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A Sobering Look at Marijuana and the Consequences of Youth Driving While Intoxicated

DATFLogo4At its opening community meeting at Scarsdale High School on Friday, October 5, the Scarsdale Drug and Alcohol Task Force (DATF) featured a special program on the dangers of youth driving while under the influence of marijuana. A community coalition dedicated to preventing youth substance use, the DATF brought in guest speaker Officer Jack Brito of the Westchester County Department of Public Safety, a 12-year veteran of the county police with extensive training in identifying impaired drivers. He shared how to determine if someone is under the influence of marijuana, how law enforcement handles these situations, and what we can do to protect children and other drivers from harm.

“It’s happening in all Westchester communities,” Officer Brito remarked. “I want to help parents get ahead of it and be proactive.” He went on to explain the different forms of marijuana and how the drug is constantly changing. Beyond the leafy green plant that often comes to mind, marijuana now comes in a variety of forms, from foods and beverages to oils and waxes. And since marijuana is not policed in the state of New York, you don’t always know what is in it—there’s no quality control.

“A solvent is mixed with THC to make the oils and waxes,” he explained. “ These solvents can be dangerous substances such as butane and propane.”

The drug is also harder to identify, since many newer forms lack the characteristic marijuana smell. And even the effects are different, so you have to look for more than dilated pupils and stereotypical “pothead” behavior. According to Officer Brito, there are three main strains of marijuana, and each has different effects. The Sativa strain acts as a stimulant and causes users to be hyper, alert, and energetic. Conversely, the Indica strain acts as an antidepressant, leaving users mellow, lethargic, and in some cases, disoriented. The hybrid is a mix of the two, and effects can vary greatly.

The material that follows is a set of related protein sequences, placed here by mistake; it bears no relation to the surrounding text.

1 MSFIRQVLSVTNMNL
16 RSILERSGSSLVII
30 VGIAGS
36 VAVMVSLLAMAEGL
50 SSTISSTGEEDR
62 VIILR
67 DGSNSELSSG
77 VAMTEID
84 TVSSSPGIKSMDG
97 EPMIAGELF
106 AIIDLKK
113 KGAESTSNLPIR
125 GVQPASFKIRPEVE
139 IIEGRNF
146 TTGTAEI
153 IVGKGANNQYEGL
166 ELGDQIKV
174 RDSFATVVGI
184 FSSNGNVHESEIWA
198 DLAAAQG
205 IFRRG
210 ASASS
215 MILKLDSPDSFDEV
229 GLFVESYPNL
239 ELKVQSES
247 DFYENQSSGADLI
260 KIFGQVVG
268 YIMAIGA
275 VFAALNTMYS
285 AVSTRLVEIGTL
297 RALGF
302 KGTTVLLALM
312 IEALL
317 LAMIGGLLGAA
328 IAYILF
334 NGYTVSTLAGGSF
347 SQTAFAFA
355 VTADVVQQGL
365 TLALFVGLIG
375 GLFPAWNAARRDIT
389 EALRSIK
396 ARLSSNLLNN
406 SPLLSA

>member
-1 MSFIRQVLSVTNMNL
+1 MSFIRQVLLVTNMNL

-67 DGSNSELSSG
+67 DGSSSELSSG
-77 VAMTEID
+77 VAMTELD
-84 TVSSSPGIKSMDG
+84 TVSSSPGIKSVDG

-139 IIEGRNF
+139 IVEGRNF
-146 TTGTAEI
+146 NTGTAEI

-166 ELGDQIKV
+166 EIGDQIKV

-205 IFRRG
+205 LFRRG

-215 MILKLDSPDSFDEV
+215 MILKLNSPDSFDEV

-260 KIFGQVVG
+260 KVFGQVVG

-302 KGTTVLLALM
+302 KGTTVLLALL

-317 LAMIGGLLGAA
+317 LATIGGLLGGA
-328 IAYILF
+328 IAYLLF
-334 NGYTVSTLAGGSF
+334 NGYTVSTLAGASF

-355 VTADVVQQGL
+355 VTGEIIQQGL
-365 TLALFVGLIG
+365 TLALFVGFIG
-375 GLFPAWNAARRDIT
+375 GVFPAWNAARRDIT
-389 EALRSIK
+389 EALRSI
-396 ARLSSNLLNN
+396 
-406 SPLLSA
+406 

When law enforcement pulls someone over, they look for a variety of drug use indicators: red eyes, paraphernalia on the scene (i.e. lighters, rolling papers, and glass pipes), relaxed inhibitions, talkativeness, the inability to divide attention, and an impaired sense of time and distance—which is often evident in car crash situations.

“I start by asking questions and making observations,” Officer Brito explained. “If what I see is just not normal, I’ll have the person exit the car for field sobriety tests.”

Three basic tests are standard for all police departments and help determine whether a person can divide his or her attention and operate a vehicle safely. A person may also be asked to provide a breath sample to rule out alcohol use. In addition, Officer Brito shared that the NYPD is currently piloting a portable drug test that can indicate a positive result in as little as 4-10 minutes. While it is still in the testing phase, this new technology would make it easier for police to identify impaired drivers on the spot.

Once arrested, a minor is usually brought in, processed, and then released to a sober guardian or known adult with a field appearance ticket—sometimes with bail. However, Officer Brito emphasized that what would normally be a misdemeanor can quickly become a felony if another minor is in the car, since he or she is endangering the welfare of a child. In that case, the person would be arraigned and could spend a night or two in jail. Moreover, a DWI can have drastic penalties—a hefty fine, jail time, substantial legal fees, and/or a revoked license for six months or more. It’s also something you can’t hide.

“It follows you,” remarked Officer Brito. “A narcotics charge goes on your criminal record.”

So how can we help youth understand the dangers of driving under the influence of marijuana? There are a variety of ways parents and schools can help, starting with education from expertly trained law enforcement like Officer Brito.

“We start as early as middle school with sixth and seventh graders,” he said in regards to hosting drug safety programs. “My commissioner never says no when I’m asked to speak.” Schools and local organizations can also have DWI driving simulators brought on site so that kids can understand the reality of operating a car under the influence of marijuana. In addition, the Westchester County Police takes part in a prom safety initiative, which includes talking to teens about drugs and what happens if you’re caught driving while intoxicated.

This year, Scarsdale youth and parents will have access to drug safety education thanks to the DATF, which is conducting an informational campaign to educate youth and parents about the dangers of driving high. For more about this initiative and to learn about the Scarsdale Drug and Alcohol Task Force, visit www.scarsdaledatf.com.

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